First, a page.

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Originally published April 11, 2014 at 2:38 PM | Page modified April 14, 2014 at 1:14 PM

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Armed men seize eastern Ukraine police station

At least a dozen armed men in camouflage seized a police station in a small town in eastern Ukraine on Saturday morning as tensions in the country's Russia-speaking regions intensify.


Associated Press

Interactive: Turmoil in Ukraine

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SLOVYANSK, Ukraine —

At least a dozen armed men in camouflage seized a police station in a small town in eastern Ukraine on Saturday morning as tensions in the country's Russia-speaking regions intensify.

The town of Slovyansk is about 90 kilometers (55 miles) south of the regional center, Donetsk, where pro-Russian protesters have occupied a government building for nearly a week. Protesters hoisted the Russian flag above the building, photos and videos from the scene showed.

The men who stormed the police station haven't presented any demands, the Ukrainian Interior Ministry said.

Minister Arsen Avakov pledged a "very tough response" to the seizure while local media reported special forces dispatched to the area.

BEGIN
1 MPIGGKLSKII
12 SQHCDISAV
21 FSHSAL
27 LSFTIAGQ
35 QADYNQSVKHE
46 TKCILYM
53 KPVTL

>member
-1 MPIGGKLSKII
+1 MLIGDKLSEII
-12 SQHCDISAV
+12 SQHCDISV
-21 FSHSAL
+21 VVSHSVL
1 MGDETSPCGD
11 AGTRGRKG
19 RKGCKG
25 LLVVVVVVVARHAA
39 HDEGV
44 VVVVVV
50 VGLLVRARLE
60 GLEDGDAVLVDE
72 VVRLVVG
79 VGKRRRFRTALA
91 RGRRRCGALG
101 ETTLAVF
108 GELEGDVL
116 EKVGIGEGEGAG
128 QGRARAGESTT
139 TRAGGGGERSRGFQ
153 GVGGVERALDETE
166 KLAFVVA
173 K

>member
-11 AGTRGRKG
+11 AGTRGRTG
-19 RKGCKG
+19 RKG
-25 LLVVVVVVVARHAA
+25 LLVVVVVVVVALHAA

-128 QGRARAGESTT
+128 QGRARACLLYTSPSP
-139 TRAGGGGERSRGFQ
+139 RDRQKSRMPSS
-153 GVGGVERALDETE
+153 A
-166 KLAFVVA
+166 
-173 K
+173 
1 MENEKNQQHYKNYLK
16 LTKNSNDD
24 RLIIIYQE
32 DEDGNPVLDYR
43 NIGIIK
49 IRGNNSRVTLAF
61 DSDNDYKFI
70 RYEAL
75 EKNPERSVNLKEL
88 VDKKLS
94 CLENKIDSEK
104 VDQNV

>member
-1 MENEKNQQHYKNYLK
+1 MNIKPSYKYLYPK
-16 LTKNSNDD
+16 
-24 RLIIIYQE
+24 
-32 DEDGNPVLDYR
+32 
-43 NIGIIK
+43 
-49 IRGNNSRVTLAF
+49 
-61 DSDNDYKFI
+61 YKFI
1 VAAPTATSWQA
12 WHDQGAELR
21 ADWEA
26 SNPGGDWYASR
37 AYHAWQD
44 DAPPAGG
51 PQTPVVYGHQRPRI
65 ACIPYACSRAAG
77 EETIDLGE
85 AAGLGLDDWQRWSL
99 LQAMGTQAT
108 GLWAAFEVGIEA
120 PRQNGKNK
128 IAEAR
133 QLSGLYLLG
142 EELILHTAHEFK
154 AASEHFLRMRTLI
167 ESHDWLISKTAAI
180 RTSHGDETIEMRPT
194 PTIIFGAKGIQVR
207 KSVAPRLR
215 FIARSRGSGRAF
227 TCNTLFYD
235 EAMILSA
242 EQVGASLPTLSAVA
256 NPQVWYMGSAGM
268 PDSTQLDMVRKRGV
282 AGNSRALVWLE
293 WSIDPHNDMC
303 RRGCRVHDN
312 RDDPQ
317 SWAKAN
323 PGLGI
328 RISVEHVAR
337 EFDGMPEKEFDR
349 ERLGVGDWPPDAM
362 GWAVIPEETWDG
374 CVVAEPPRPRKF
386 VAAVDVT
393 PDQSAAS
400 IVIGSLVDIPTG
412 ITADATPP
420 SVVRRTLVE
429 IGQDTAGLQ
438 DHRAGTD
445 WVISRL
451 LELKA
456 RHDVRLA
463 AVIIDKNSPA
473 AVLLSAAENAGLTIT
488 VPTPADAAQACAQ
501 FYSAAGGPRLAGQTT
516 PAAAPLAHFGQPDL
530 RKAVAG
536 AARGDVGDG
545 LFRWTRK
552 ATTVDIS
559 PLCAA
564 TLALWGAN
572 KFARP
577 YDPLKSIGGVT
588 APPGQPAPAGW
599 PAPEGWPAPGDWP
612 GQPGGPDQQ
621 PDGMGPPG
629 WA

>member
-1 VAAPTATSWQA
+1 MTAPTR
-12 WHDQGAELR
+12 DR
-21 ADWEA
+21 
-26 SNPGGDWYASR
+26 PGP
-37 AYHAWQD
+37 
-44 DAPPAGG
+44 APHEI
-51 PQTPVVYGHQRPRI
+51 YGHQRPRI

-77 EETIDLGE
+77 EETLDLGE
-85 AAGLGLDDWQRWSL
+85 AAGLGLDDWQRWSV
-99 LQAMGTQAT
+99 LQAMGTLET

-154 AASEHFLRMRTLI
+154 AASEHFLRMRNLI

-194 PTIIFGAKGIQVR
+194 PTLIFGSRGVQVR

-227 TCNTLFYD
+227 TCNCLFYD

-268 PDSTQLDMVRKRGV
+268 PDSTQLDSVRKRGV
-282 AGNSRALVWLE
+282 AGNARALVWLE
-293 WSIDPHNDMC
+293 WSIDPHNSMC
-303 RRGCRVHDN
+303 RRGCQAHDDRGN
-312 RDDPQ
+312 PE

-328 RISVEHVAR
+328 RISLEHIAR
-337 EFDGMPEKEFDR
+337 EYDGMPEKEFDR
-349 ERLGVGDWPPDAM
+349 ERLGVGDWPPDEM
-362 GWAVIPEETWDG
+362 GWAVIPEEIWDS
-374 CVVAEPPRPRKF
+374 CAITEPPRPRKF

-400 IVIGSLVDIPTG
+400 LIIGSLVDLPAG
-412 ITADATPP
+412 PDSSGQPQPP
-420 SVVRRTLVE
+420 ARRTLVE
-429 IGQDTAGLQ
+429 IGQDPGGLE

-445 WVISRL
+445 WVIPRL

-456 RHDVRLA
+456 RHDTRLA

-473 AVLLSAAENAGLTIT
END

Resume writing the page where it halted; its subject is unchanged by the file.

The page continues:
Videos on a local website showed several men armed with machine guns in balaclavas guarding the entrance to the police station. They are all wearing St. George's ribbons, a symbol of the Soviet Union's victory in WWII, which has become a symbol of pro-Russian protesters in eastern Ukraine.

Gunshots rang out in a video from the scene after an armed man shouted to a cameraman to stop recording. No casualties were immediately reported.

The town's mayor, Nelya Shtepa, said on local television that she is holding talks with the attackers who she insisted were from the area.

Protesters who have held the administration building in Donetsk since Sunday initially called for a referendum on secession but later reduced the demand to a vote on autonomy within Ukraine with the possibility of holding another later on whether to join Russia.

Ukraine's eastern industrial heartland was the support base for Kremlin-friendly president Viktor Yanukovych, who was ousted in February after months of protests. Last month, the Crimea region voted to secede and was annexed by Russia -- but only after Russia took over the peninsula by force.

The Ukrainian government has accused Russia of fomenting unrest in eastern Ukraine in a bid to derail next months' presidential election in Ukraine.

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Nataliya Vasilyeva contributed to this report from Kiev.



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